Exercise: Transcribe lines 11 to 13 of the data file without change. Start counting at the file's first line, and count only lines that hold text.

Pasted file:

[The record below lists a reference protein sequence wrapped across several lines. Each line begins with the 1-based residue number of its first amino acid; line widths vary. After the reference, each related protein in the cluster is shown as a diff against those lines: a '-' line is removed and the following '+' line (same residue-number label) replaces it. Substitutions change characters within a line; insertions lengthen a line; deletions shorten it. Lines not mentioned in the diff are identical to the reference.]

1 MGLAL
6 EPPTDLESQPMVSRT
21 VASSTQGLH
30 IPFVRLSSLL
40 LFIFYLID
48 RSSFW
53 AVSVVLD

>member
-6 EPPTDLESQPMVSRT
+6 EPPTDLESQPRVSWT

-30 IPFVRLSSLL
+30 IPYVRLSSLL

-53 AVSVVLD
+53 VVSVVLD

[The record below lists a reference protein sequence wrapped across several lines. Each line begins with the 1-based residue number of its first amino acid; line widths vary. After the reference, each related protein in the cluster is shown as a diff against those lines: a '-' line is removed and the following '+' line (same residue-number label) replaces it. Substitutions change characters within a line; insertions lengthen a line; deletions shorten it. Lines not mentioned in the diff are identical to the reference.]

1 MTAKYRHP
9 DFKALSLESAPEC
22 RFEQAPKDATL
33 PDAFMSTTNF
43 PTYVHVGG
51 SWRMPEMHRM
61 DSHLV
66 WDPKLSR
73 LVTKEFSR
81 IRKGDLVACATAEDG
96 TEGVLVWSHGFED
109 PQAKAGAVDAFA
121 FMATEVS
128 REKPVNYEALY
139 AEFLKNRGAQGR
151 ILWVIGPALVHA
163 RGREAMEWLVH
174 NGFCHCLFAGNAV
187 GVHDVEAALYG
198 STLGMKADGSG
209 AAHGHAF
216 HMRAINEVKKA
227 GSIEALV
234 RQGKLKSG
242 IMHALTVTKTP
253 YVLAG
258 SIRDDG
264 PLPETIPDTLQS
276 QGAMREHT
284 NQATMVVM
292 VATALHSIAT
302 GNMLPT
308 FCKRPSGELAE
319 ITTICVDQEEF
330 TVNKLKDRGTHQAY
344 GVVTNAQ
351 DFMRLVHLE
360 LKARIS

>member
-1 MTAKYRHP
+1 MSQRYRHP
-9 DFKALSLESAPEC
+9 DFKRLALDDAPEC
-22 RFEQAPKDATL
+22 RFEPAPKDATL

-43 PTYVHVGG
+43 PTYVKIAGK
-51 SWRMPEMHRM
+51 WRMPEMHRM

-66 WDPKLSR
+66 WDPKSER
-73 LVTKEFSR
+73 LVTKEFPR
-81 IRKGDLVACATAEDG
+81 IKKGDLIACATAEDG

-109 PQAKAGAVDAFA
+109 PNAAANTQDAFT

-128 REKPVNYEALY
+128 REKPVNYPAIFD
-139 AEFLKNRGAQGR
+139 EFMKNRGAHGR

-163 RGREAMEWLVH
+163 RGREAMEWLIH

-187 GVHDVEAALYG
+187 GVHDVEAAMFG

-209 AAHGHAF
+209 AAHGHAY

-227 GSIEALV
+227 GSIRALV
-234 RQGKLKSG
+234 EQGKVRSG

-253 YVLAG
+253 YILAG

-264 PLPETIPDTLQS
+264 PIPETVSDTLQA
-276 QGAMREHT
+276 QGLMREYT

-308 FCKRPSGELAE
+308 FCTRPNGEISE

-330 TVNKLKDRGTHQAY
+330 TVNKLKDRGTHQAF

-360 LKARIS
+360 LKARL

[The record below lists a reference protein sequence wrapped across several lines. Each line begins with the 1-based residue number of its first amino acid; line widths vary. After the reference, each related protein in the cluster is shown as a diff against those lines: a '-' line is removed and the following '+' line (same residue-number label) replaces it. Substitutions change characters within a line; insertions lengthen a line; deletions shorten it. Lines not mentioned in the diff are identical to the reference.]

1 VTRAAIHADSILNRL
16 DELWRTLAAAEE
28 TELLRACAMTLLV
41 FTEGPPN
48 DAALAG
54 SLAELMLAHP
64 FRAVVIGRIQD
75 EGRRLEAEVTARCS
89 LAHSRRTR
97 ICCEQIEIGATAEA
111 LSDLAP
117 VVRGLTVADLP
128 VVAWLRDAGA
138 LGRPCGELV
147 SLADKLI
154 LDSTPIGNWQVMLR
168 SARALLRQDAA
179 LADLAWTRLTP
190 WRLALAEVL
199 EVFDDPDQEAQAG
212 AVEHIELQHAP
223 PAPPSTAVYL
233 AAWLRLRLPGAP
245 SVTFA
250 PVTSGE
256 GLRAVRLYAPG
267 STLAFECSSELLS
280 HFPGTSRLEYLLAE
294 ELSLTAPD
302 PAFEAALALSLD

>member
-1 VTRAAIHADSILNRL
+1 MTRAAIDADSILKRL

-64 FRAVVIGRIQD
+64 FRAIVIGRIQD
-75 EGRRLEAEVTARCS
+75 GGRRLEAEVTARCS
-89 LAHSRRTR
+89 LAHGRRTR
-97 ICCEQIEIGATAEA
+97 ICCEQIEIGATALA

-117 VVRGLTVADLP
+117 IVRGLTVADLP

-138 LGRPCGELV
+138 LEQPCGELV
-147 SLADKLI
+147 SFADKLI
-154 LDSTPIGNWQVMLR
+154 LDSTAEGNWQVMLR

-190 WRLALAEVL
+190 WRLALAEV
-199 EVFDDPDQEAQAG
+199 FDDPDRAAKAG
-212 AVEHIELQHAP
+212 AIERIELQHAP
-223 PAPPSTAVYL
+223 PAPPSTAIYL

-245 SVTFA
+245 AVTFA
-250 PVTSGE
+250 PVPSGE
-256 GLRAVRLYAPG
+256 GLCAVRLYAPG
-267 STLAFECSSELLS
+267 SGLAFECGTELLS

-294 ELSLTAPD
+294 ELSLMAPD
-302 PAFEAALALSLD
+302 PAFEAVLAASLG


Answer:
+6 EPPTDLESQPRVSWT

-30 IPFVRLSSLL
+30 IPYVRLSSLL